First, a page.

The Santa Cruz Education Conference is underway! Caregivers: drop your preconceived notions about caregiving
Bill Fisher, chief executive officer of the Alzheimer’s Association, Northern California and Northern Nevada Chapter kicked off the annual education conference in the Santa Cruz area at the Mount Hermon Conference Center on a very personal note.
“My father died at age 90 about three weeks ago,” he said. “He was a cancer survivor, he had congestive heart failure and he had Alzheimer’s disease, and I can tell you that for my mother that it was the dementia that made it really hard for her as a caregiver.”
He reviewed the mission of the Alzheimer’s Association and introduced the day’s first keynote speaker, David Coon, Ph.D., associate vice provost for Health Outcomes at Arizona State University, senior associate dean, professor, who spoke about caregiving across the course of dementia.
He started his presentation by asking the audience to drop their preconceived notions about caregiving. “There are four types of people: those who have been caregivers, those who are caregivers, those who will be caregivers and those who will need caregivers.”
He reviewed statistics that show caregivers are at increased risk of depression, extreme fatigue, stress, anger, anxiety, financial loss and social isolation. Caregiver stress is generally caused by four things: 1.) Lack of control and predictability 2.) Loss of outlets for frustration or sources of support 3.) Perception that things are getting worse 4.) Feelings of not having what it takes to meet the next obstacle (helplessness).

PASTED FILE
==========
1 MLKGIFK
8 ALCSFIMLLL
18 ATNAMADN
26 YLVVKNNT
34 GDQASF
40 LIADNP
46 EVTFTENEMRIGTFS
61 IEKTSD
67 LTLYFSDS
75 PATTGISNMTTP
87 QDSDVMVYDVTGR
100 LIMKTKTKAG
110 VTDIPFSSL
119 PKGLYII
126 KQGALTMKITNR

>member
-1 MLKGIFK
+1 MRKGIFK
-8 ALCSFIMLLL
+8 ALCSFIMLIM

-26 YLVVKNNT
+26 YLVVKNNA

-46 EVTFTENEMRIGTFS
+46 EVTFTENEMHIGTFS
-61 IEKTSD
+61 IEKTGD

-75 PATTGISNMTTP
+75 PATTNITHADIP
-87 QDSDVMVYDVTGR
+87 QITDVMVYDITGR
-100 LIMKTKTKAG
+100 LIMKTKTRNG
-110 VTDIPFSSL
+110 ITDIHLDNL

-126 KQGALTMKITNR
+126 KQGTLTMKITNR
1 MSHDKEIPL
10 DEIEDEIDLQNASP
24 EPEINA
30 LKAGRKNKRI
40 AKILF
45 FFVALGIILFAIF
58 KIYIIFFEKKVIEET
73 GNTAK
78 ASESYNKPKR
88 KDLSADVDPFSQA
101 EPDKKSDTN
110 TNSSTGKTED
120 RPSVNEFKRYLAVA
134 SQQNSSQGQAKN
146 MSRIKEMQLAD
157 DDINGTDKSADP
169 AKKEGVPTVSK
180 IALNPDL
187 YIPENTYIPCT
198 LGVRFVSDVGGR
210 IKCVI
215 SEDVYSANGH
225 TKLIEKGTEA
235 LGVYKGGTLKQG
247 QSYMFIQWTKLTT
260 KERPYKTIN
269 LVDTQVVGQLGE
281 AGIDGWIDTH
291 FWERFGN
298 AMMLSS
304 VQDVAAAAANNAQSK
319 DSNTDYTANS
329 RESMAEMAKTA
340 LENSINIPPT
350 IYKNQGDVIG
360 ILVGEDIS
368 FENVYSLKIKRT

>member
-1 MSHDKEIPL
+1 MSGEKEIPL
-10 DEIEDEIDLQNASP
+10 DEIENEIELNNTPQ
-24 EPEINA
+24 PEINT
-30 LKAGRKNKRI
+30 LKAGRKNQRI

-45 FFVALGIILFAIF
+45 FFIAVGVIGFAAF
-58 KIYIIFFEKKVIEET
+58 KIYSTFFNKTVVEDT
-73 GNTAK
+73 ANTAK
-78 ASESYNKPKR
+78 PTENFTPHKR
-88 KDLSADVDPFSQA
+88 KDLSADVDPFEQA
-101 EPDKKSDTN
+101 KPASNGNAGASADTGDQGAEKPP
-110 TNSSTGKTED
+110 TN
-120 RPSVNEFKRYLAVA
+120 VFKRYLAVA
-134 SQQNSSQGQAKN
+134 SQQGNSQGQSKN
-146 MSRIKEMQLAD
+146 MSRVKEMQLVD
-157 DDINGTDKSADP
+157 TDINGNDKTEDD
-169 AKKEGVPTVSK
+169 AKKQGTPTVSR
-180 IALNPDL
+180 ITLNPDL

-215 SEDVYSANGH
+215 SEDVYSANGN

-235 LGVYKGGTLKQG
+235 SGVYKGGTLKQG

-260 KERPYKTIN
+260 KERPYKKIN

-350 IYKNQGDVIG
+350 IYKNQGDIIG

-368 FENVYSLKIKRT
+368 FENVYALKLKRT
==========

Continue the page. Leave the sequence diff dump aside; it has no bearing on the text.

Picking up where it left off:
Dr. Coon said he often hears statements from caregivers such as: Dad just does it to get to me; she could do it yesterday; he does it when he wants to.
“I understand where that comes from because we have history with our parents, siblings, etc.,” he said. “But how much does it benefit you to believe that someone with memory problems is strategically doing something to get to you? How helpful is it to hold on to the idea that someone who may be losing their judgment and memory is doing something on purpose?”
He encouraged the audience to change their thinking when they get frustrated with the person they are caring for. He explained the behavior chain: Trigger >> Behavior >> Reaction.
“The only thing you as a caregiver have control over are triggers and reactions. Occasionally, we can’t change the triggers. During those times, changing how you react to the behavior could keep the situation from getting worse.”
He then led the audience through a breathing exercise for stress release called mindful breath:
Step 1: Choose a word that represents relaxation for you.
Step 2: Take four deep breaths and mouth your word as you exhale.
Step 3: Rate your tension before and after this exercise.
Dr. Coon concluded his presentation by advising people to really be aware of who their support system is – who really offers help and support and a positive presence. “Avoid the toxics,” he said. “Taking care of yourself is the best gift you can give to the person you are caring for.”
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For more information on how to cope with caregiver stress and to learn more caregiver tips, contact the Alzheimer’s Association at 800.272.3900 or visit www.alz.org.